Juneteenth, also known as Juneteenth Independence Day or Freedom Day, is an American holiday that commemorates the June 19, 1865 announcement of the abolition of slavery in the U.S. state of Texas, and more generally the emancipation of African-American slaves throughout the former Confederacy of the southern United States. Celebrated on June 19, the word is a portmanteau of June and nineteenth.  Juneteenth is recognized as a state holiday or special day of observance in forty-five states.
The holiday is observed primarily in local celebrations. Traditions include public readings of the Emancipation Proclamation, singing traditional songs such as Swing Low, Sweet Chariot and Lift Every Voice and Sing, and readings by noted African-American writers such as Ralph Ellison and Maya Angelou. Celebrations may include parades, rodeos, street fairs, cookouts, family reunions, park parties, historical reenactments, or Miss Juneteenth contests. The Mascogos, descendants of Black Seminoles, of Coahuila, Mexico also celebrate the Juneteenth.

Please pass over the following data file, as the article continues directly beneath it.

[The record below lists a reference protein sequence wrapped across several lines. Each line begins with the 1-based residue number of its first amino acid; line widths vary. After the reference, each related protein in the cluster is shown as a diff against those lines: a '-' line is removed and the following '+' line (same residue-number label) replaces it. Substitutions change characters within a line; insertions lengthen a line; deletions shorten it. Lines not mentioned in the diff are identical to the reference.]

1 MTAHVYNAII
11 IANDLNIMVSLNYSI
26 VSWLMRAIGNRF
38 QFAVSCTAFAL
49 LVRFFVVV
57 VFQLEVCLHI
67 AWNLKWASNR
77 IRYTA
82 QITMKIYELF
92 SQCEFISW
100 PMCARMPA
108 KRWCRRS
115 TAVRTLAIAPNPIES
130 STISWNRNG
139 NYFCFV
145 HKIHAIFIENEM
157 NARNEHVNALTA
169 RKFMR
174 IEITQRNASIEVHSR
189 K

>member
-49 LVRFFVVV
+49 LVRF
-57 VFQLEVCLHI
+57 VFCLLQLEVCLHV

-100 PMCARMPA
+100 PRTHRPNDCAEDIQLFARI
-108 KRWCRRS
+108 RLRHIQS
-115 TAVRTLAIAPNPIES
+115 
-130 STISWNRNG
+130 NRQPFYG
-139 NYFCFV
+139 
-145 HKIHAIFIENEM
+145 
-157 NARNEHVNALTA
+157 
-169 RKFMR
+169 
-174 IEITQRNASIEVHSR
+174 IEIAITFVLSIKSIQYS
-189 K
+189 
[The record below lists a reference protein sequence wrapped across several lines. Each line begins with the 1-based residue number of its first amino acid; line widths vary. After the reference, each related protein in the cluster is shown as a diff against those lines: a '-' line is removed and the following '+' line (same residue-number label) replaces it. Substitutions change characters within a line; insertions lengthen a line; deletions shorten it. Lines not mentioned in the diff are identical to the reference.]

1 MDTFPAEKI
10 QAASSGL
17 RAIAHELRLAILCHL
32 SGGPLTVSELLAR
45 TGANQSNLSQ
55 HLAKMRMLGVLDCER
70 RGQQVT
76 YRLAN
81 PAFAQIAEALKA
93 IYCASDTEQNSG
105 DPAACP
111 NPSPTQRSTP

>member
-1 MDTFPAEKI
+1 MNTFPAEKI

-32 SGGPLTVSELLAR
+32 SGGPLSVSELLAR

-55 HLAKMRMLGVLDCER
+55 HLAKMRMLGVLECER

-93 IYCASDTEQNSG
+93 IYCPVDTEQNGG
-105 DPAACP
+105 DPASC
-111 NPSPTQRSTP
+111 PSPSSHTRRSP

During the American Civil War, President Abraham Lincoln issued the Emancipation Proclamation on September 22, 1862, with an effective date of January 1, 1863. It declared all slaves to be freed in the Confederate States of America in rebellion and not in Union hands. This excluded the five states known later as border states, which were the four slave states that were not in rebellion—Kentucky, Maryland, Delaware, and Missouri—and those counties of Virginia soon to form the state of West Virginia, and also the three zones under Union occupation: the state of Tennessee, lower Louisiana and Southeast Virginia.
More isolated geographically, Texas was not a battleground, and thus its slaves were not affected by the Emancipation Proclamation unless they escaped. Planters and other slaveholders had migrated into Texas from eastern states to escape the fighting, and many brought their slaves with them, increasing by the thousands the number of slaves in the